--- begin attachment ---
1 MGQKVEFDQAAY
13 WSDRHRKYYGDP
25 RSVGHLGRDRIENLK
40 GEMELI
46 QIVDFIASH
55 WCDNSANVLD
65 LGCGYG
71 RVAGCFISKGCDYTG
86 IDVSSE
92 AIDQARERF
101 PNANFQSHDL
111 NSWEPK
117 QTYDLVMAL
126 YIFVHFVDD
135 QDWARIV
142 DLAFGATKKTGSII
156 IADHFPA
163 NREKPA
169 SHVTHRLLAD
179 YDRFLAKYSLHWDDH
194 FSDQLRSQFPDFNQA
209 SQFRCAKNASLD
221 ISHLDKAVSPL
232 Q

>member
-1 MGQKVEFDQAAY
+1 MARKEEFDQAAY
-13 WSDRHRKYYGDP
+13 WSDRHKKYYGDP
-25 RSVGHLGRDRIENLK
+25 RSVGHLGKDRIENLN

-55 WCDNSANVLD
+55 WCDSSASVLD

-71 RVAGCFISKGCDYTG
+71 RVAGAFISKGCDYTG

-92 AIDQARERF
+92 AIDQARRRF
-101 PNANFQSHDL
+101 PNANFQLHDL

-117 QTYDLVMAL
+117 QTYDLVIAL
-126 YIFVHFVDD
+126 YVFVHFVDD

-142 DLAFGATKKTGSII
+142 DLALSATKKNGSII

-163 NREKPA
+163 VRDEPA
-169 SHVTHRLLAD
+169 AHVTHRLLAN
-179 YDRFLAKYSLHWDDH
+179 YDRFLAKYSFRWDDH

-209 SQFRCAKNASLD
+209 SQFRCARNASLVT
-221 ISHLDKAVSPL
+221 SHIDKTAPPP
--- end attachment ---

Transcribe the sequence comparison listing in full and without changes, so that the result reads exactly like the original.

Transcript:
1 MGQKVEFDQAAY
13 WSDRHRKYYGDP
25 RSVGHLGRDRIENLK
40 GEMELI
46 QIVDFIASH
55 WCDNSANVLD
65 LGCGYG
71 RVAGCFISKGCDYTG
86 IDVSSE
92 AIDQARERF
101 PNANFQSHDL
111 NSWEPK
117 QTYDLVMAL
126 YIFVHFVDD
135 QDWARIV
142 DLAFGATKKTGSII
156 IADHFPA
163 NREKPA
169 SHVTHRLLAD
179 YDRFLAKYSLHWDDH
194 FSDQLRSQFPDFNQA
209 SQFRCAKNASLD
221 ISHLDKAVSPL
232 Q

>member
-1 MGQKVEFDQAAY
+1 MARKEEFDQAAY
-13 WSDRHRKYYGDP
+13 WSDRHKKYYGDP
-25 RSVGHLGRDRIENLK
+25 RSVGHLGKDRIENLN

-55 WCDNSANVLD
+55 WCDSSASVLD

-71 RVAGCFISKGCDYTG
+71 RVAGAFISKGCDYTG

-92 AIDQARERF
+92 AIDQARRRF
-101 PNANFQSHDL
+101 PNANFQLHDL

-117 QTYDLVMAL
+117 QTYDLVIAL
-126 YIFVHFVDD
+126 YVFVHFVDD

-142 DLAFGATKKTGSII
+142 DLALSATKKNGSII

-163 NREKPA
+163 VRDEPA
-169 SHVTHRLLAD
+169 AHVTHRLLAN
-179 YDRFLAKYSLHWDDH
+179 YDRFLAKYSFRWDDH

-209 SQFRCAKNASLD
+209 SQFRCARNASLVT
-221 ISHLDKAVSPL
+221 SHIDKTAPPP